A bad Polish actor is just trying to make a living when what should intrude but World War II in the form of an invasion. His wife has the habit of entertaining young Polish officers while he's on stage which is also a source of depression to him. When one of her officers comes back on a Secret Mission, the actor takes charge and comes up with a plan for them to escape. Written by
John Vogel <firstname.lastname@example.org>
That is the movie!
Did You Know?
The first Hollywood studio film to explicitly refer to the inclusion of gay men in the groups condemned to the Nazi death camps. The use of fabric patches by the Nazis to identify "undesirables" other than Jews is a historical fact. Pink triangles were used to identify sexual deviants, predominantly homosexuals. See more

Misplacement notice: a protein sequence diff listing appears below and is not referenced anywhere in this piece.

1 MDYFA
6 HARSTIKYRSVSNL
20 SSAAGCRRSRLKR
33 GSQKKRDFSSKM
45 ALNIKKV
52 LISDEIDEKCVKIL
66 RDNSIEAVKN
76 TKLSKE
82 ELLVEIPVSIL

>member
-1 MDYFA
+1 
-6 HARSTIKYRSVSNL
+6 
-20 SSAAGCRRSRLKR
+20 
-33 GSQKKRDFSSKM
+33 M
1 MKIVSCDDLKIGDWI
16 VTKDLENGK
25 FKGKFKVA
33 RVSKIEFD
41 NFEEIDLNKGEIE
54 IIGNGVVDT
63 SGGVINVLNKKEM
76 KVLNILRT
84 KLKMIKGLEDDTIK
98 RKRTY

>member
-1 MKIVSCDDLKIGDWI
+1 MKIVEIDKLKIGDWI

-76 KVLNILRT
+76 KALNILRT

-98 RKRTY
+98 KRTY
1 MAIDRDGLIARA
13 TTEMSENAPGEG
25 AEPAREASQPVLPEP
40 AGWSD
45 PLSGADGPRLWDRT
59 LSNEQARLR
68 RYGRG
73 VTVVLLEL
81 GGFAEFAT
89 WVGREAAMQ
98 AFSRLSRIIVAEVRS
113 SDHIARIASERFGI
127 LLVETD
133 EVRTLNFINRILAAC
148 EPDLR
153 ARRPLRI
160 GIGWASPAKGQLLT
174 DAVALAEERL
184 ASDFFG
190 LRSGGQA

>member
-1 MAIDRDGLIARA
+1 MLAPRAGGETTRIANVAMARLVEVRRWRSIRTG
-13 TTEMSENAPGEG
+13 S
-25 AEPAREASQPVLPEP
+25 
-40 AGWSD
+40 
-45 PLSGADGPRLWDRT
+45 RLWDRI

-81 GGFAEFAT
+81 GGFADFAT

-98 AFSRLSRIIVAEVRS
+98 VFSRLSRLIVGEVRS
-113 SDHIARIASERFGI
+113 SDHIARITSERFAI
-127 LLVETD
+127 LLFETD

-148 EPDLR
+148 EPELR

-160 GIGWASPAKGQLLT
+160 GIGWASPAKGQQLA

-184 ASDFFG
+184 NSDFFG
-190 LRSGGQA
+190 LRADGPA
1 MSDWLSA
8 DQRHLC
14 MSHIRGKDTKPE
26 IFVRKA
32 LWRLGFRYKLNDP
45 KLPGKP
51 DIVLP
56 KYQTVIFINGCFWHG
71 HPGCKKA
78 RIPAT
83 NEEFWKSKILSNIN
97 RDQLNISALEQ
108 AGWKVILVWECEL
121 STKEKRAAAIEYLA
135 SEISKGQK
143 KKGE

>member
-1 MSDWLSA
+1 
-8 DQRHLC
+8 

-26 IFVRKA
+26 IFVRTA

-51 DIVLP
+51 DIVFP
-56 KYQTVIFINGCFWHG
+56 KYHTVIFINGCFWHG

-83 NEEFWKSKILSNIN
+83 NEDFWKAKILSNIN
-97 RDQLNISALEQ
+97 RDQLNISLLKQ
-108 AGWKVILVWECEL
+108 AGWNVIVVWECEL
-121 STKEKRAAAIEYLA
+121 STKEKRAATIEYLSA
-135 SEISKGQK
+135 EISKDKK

Anne Bancroft's character's name is Anna Bronski. However, it should be Anna Bronska because it is an adjectival surname and all adjectives in Polish have masculine and feminine forms. The endings -i and -y are masculine, the feminine equivalents of adjectival surnames end in -a. See more
Oh, but that's enough talk about me. Let's talk about you. How'd you like me in the first act?
In the credits at the end, Anne Bancroft's name first appears in parenthesis, until Mel Brooks "waves" them off. This is a reference to a poster in the movie that has Anna Bronski's name in parenthesis. See more
Referenced in The Producers
Sweet Georgia Brown
Written by Ben Bernie
(uncredited), Maceo Pinkard
(uncredited) and Kenneth Casey
Polish translation by Tad Danielewski
Performed by Mel Brooks
(uncredited) and Anne Bancroft
(uncredited) See more